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John chapter 12

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What does John chapter 12 mean?

When John wrote this gospel, the other three accounts of Jesus' life—Matthew, Mark, and Luke—had already been established and distributed. Partly for that reason, it seems, he focuses on details which the other Gospels do not include. That's especially true of meanings behind Jesus' miracles and parables. It's also why John focuses so much time and energy on what Jesus said to His disciples. John uses several groups of sevens, including seven unique miracles, seven overt witnesses to Jesus, and seven "I Am" statements. This chapter is only about halfway through John's text, but he has already offered all those items, but for two "I Am" remarks (John 14:6; 15:1).

Here, in chapter 12, we find the last of Jesus' public teachings prior to the crucifixion. Chapters 13—17 will contain only private instruction given by Christ in the hours before He is arrested. This will be followed by His arrest, sentencing, death, and resurrection.

Jesus has just resurrected Lazarus from death, after the man was dead for four days (John 11:38–44). In response, local religious leaders have solidified their plans to have Jesus killed (John 11:53). Chapter 12 begins as Jesus is being treated to a celebratory dinner in Bethany (John 12:1–2).

At this dinner, Mary anoints Jesus with an extremely expensive oil. This is probably the same incident as described in Mark 14:3–9. However, this is not the same woman or the same moment as depicted in Luke 7:36–50. Filling in details from other Gospels, we know that Judas and a few others complain about the "waste" of this resource. In theory, they are claiming it would be better to spend that money on the poor, rather than on luxurious honor for Christ. Truthfully, Judas is upset to see an opportunity for embezzlement slip through his hands. Jesus' response is not a dismissal of charity, at all. Rather, His comment is a statement of fact: not all opportunities are equal, and some will not be repeated (John 12:3–8).

The raising of Lazarus has generated a lot of attention. It also seems to have brought additional visitors to see the once-dead man for themselves. Again, Jesus' religious critics prove how hard-hearted and cruel they really are. Not only have they responded to Jesus' miracle by plotting His death (John 11:53), they are even willing to assassinate Lazarus, whose very existence threatens to prove them wrong (John 12:9–11).

The perspective of these religious leaders is cold and cowardly, but it's not entirely irrational. Part of their fear is that Jesus' popularity with the people might instigate another rebellion against the Roman Empire. That might well result in the full might of the Empire's military falling on the Jewish people and on Jerusalem. The day after the celebratory dinner, Jesus is cheered by a crowd shouting kingly blessings in fulfillment of prophecy. This confirms, in some sense, what the chief priests fear: that Jesus is "too popular" for their good (John 12:12–19).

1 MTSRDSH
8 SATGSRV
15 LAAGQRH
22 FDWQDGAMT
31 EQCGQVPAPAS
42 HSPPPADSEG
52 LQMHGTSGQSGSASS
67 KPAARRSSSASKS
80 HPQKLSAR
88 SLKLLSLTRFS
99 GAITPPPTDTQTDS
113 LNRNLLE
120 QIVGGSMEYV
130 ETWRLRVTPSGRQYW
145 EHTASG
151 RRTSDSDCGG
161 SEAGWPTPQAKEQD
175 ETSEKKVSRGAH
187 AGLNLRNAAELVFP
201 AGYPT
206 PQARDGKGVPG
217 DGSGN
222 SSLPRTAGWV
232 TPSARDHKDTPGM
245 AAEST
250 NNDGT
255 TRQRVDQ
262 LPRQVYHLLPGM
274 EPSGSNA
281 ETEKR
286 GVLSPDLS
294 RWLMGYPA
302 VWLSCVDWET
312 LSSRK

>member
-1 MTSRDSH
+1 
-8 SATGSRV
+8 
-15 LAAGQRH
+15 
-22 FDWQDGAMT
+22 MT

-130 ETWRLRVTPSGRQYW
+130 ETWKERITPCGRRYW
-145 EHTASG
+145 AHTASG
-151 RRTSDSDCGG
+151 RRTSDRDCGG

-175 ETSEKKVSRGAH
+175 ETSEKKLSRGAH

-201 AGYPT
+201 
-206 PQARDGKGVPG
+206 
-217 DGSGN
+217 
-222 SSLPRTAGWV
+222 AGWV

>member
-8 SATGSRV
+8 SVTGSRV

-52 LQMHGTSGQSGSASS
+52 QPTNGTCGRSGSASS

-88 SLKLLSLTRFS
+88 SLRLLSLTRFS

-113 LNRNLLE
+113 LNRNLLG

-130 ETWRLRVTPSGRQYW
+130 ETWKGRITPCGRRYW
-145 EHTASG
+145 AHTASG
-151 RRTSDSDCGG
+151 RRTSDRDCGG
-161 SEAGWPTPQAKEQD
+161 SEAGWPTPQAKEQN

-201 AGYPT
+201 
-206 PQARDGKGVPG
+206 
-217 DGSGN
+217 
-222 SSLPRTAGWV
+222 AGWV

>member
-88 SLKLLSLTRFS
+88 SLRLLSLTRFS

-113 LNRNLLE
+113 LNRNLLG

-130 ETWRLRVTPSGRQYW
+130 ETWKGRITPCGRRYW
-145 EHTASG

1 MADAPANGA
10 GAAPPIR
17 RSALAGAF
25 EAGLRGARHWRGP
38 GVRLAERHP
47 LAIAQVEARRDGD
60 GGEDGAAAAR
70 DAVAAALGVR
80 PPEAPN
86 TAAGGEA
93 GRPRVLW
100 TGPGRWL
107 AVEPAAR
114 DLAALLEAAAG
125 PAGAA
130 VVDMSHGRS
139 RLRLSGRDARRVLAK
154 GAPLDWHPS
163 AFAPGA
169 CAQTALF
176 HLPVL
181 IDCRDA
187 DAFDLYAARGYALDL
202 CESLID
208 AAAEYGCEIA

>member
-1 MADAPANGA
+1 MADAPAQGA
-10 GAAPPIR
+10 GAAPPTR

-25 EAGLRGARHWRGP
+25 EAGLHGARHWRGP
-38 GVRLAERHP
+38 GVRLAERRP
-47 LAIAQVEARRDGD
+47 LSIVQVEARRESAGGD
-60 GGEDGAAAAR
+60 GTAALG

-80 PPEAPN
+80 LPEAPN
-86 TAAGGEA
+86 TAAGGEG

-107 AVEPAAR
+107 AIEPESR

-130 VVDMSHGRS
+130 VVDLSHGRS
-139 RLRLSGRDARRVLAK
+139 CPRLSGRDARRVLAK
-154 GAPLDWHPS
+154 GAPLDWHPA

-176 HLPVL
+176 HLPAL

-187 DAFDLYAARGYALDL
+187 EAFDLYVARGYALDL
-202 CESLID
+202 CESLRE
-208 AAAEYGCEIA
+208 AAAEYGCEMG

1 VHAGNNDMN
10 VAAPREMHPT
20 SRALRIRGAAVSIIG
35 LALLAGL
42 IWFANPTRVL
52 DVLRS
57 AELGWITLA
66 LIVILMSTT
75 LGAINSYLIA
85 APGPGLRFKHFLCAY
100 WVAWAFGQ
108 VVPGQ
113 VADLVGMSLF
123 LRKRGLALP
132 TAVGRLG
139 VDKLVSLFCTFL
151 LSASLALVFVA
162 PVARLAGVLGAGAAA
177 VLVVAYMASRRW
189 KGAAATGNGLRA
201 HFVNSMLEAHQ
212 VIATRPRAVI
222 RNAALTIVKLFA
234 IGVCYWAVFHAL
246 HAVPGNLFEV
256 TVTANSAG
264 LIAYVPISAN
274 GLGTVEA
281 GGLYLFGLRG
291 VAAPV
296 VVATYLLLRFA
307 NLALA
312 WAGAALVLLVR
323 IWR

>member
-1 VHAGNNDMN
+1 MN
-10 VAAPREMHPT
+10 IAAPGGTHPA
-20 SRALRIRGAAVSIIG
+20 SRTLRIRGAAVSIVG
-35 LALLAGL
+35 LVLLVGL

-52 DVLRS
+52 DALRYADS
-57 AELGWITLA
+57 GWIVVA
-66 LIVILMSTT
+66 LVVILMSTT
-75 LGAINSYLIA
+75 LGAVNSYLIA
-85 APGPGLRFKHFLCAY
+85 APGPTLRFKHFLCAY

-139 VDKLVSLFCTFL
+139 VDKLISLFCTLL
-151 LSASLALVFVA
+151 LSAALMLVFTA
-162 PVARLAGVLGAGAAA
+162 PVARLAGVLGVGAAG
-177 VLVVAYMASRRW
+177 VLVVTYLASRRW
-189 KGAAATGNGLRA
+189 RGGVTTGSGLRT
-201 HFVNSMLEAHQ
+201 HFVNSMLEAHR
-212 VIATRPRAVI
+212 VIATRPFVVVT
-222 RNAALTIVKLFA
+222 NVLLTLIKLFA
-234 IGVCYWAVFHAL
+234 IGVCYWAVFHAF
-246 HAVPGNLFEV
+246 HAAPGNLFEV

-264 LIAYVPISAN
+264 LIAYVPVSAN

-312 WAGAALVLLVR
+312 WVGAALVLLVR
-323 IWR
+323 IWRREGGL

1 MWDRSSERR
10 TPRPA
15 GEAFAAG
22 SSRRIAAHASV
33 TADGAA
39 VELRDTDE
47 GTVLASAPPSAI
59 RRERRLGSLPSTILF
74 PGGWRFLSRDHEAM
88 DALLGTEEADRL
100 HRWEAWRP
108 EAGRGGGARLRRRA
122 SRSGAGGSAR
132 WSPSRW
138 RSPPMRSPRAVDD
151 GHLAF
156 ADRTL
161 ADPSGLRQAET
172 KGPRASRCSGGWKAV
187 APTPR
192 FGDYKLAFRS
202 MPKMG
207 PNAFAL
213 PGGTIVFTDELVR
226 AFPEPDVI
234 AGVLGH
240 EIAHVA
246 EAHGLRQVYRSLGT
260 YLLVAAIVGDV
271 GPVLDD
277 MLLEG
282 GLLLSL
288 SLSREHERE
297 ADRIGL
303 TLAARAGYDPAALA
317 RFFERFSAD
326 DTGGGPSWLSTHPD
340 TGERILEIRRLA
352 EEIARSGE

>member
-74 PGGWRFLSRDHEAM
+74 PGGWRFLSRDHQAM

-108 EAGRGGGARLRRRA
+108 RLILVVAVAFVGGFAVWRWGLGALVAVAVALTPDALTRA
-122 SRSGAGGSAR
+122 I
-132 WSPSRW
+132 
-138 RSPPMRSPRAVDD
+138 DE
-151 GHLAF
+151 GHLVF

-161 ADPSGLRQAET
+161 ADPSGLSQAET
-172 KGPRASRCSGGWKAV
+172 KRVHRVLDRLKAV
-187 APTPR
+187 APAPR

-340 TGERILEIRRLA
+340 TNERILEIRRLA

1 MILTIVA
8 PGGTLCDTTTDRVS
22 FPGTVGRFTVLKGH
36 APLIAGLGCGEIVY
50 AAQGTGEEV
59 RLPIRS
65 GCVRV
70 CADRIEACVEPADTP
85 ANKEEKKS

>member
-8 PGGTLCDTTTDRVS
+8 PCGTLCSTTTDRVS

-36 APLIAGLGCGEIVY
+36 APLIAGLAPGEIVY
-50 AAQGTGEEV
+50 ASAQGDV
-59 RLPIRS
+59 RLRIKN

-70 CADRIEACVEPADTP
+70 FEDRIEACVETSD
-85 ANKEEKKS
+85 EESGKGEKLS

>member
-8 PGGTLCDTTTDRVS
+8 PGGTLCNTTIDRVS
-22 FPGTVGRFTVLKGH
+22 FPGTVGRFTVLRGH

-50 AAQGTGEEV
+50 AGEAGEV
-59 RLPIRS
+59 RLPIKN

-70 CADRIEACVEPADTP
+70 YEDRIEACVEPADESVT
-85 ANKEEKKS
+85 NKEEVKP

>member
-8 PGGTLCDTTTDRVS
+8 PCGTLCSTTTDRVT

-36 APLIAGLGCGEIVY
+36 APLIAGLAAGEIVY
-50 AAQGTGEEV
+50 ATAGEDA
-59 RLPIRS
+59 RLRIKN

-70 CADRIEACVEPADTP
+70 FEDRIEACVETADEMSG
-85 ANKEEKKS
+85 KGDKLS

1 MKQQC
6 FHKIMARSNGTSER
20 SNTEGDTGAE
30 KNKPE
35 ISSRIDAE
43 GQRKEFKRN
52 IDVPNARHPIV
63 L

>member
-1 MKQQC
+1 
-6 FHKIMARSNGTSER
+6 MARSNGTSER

Jesus is in Jerusalem for one of several festivals which compel local Jewish men to come into the city. Also in attendance are "Greeks," a term often used for non-Jewish people: Gentiles. Based on the not-so-hidden hatred of the Pharisees and priests (John 11:8), it seems Jesus' disciples are screening His visitors. When they bring this group of Greeks to Jesus, He explains once again that His impending death is part of God's plan and His greater purpose (John 12:20–26).

While speaking, Jesus is answered by a voice from heaven. These are audible sounds, forming coherent words. Many skeptics, even today, suggest that this is exactly the kind of miracle which would inspire them to believe. However, many in the crowd around Jesus dismiss what they hear as thunder. In response, Jesus explains that God is giving people these signs so they'll believe; their time to make the right decision is rapidly running out (John 12:27–36).

John's gospel also explains how some people seem to be excessively hardened to the truth. Those who persistently reject God—whether as a culture or as individuals—may find that God "hardens" them as a form of judgment. Much like God punished Pharaoh by hardening him (Exodus 9:12), but only after Pharaoh hardened himself (Exodus 7:13, 22; 8:15, 19, 32), God can do the same to others. Those who stubbornly refuse to accept Christ may find themselves in a state where they cannot accept Him, because they would not accept Him (John 12:37–43).

The last words of Jesus recorded in this chapter are not given any definite context. John indicates that Jesus "cried out," using similar Greek words as Jesus' "calling out" to Lazarus in the tomb (John 11:43). This message summarizes the idea that to reject Jesus Christ is to reject God. Jesus' first coming was to live and die as a man, establishing the means by which mankind can be saved. Actual "judgment" for those who reject Him will come later, in the form of an eternal separation. As Jesus has pointed out before, His words and His will are identical to those of God the Father (John 12:44–50).

This marks the end of Jesus' public ministry, as included in the gospel of John. The next chapters are focused on His last-minute preparation of the disciples, leading up to His arrest and execution.
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